Successfully reported this slideshow.
We use your LinkedIn profile and activity data to personalize ads and to show you more relevant ads. You can change your ad preferences anytime.
Unique data on stressful situations: new approach combines
social and health studies
A study within SalWe’s Mind and Body ...
interviewed. They were surprised at the situations that
produced their highest and lowest stress levels. The
study indicat...
Upcoming SlideShare
Loading in …5
×

Unique data on stressful situations: new approach combines social and health studies

576 views

Published on

  • Be the first to comment

  • Be the first to like this

Unique data on stressful situations: new approach combines social and health studies

  1. 1. Unique data on stressful situations: new approach combines social and health studies A study within SalWe’s Mind and Body Programme used Firstbeat heart rate monitoring equipment to record how stress and recovery manifest themselves in everyday living. The researchers explored aggregate stress rather than focussing on the individual. “The group of 36 busy city people participated in the study. The group could be divided into two categories: some were interested in health while others paid no active attention to it. They were studied for just over a week using Firstbeat heart rate monitoring equipment. At night they wore Vivago sleep monitors,” says research professor Mika Pantzar of the National Consumer Research Centre. Additional data was obtained with an Android phone and a GPS locator. “It was an unusual and difficult study that depended on having suitable equipment and people willing to participate. It would have been far harder to carry out in any country other than Finland.” Stress peaks outside the workplace “We wanted to study the aggregate stress levels of the 36 subjects, not the states of stress experienced by individuals. Personal stress data was combined and we examined the group rhythms that were revealed.” To augment the stress data, group members were SalWe - Strategic Centre for Science, Technology and Innovation in Health and Well-being
  2. 2. interviewed. They were surprised at the situations that produced their highest and lowest stress levels. The study indicates that the heart and the mouth speak different languages. “The results show that people busy at work do not in fact experience the greatest stress at work but in their leisure time. The spikes in stress came at eight in the morning, three in the afternoon and, highest of all, at eight in the evening. This suggests that the most stressful moments are when future courses of action are being prepared,” Mika Pantzar says. The findings were very consistent. The only background variable that corresponds to different personal stress levels is the amount of physical activity. “People who actively train and work out experience declining levels of stress during the working day while those who do less exercise do not. The quality of sleep is also affected by a very small amount of alcohol, which many found surprising.” The researchers want to avoid broad generalisations and point out that the group studied is far from representative of Finland as a whole. nitive researcher. Finnish companies participating in the study were Firstbeat Technologies, Valio, Vivago and VTT Technical Research Centre. “StudioMind developed an interface for analysing the data that was collected, which enabled us to compare personal stress and recovery. The interface will be available for future studies, and StudioMind aims to commercialise an analysis tool.” Mika Pantzar predicts that, within 5–10 years, using physical measurements in this way will be commonplace when social scientists study connections between stress, spending and health. Physical activity and stress 140 130 120 110 100 • Less physically active • Physically active 90 80 8 am 3 pm 8 pm Stress during a week 70 60 50 Social scientists and equipment Mika Pantzar underlines the unique approach used in this study. 40 30 10 0 “It is unusual for social scientists to use equipment and to work together in a six-member research team. They tend to work alone but the way this study was arranged required the input of more than one researcher. The SalWe Mind and Body Programme brought very unlikely partners together.” Pantzar, an economist, worked with Minna Ruckenstein, an anthropologist, and Veera Mustonen, a cog- • Saturday • Sunday • Weekday 20 8 am 3 pm 8 pm More information Mika Pantzar research professor National Consumer Research Centre mika.pantzar@ncrc.fi +358 400 490 791 SalWe - Strategic Centre for Science, Technology and Innovation in Health and Well-being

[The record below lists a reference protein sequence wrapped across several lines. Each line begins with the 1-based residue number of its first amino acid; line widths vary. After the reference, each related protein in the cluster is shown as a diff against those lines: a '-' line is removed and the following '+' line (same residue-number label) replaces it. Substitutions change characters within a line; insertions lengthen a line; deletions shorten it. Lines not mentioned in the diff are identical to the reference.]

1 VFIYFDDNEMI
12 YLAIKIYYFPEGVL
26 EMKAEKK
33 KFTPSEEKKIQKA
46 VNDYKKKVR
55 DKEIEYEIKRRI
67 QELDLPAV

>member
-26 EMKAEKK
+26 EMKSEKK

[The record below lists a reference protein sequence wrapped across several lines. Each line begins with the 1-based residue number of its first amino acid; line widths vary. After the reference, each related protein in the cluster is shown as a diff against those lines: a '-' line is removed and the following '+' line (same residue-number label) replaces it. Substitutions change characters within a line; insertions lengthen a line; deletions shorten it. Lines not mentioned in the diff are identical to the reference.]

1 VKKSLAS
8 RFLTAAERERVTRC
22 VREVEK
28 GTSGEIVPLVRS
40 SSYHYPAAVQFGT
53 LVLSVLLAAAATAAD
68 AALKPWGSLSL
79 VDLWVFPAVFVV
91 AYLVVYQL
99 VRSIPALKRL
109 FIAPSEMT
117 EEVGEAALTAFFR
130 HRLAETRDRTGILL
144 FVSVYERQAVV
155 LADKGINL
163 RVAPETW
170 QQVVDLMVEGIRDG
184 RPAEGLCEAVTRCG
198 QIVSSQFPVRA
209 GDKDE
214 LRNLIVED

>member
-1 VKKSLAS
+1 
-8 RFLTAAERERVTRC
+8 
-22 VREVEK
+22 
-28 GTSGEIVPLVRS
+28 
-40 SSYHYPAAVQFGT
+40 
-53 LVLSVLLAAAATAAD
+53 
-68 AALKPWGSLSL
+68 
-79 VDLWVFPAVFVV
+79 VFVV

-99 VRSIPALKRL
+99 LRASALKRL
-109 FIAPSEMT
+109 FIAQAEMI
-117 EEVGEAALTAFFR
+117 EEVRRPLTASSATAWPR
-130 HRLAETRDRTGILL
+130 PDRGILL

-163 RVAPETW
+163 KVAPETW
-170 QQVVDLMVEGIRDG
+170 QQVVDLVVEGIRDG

×